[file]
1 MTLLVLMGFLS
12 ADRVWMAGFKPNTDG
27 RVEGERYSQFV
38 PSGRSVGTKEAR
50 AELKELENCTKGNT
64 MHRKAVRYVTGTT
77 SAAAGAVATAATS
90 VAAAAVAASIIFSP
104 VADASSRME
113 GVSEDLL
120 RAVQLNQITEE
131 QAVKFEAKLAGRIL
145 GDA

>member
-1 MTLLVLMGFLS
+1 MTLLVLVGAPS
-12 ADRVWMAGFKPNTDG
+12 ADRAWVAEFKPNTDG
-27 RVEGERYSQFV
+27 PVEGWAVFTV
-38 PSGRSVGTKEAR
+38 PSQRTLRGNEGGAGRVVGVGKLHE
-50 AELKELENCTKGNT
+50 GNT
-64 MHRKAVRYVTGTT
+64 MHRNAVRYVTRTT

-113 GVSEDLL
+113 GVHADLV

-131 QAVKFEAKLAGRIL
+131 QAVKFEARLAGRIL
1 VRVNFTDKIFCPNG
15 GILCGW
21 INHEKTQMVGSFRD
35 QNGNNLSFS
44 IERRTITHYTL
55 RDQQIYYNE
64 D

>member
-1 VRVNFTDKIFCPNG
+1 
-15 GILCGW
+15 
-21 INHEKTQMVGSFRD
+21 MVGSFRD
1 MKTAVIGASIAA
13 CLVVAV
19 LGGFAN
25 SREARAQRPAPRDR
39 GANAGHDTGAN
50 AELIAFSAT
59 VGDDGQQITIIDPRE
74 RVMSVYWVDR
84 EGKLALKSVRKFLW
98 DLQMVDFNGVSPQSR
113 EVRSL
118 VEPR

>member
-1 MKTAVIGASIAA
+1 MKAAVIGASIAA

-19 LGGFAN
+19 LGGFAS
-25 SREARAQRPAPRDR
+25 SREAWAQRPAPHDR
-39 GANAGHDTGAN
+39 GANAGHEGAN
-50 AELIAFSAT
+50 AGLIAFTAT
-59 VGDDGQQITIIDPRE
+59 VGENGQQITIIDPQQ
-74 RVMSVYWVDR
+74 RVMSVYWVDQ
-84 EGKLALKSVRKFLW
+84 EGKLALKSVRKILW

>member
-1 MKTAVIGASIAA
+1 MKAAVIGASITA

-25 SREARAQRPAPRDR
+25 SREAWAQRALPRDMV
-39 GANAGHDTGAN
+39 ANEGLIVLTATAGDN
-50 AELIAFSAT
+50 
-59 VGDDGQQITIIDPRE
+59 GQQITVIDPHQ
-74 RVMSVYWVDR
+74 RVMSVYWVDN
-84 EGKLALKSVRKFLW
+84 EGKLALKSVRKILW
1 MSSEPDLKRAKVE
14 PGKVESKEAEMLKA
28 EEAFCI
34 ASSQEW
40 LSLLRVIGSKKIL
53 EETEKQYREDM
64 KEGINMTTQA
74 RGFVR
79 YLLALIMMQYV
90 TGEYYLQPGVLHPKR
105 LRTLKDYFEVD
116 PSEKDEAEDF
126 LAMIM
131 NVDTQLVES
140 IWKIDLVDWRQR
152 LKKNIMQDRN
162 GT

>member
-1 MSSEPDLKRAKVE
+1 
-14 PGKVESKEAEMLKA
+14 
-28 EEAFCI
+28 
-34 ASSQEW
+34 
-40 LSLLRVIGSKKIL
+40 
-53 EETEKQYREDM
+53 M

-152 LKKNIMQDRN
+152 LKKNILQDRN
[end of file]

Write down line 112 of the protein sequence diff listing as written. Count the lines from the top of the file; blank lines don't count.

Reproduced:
+28 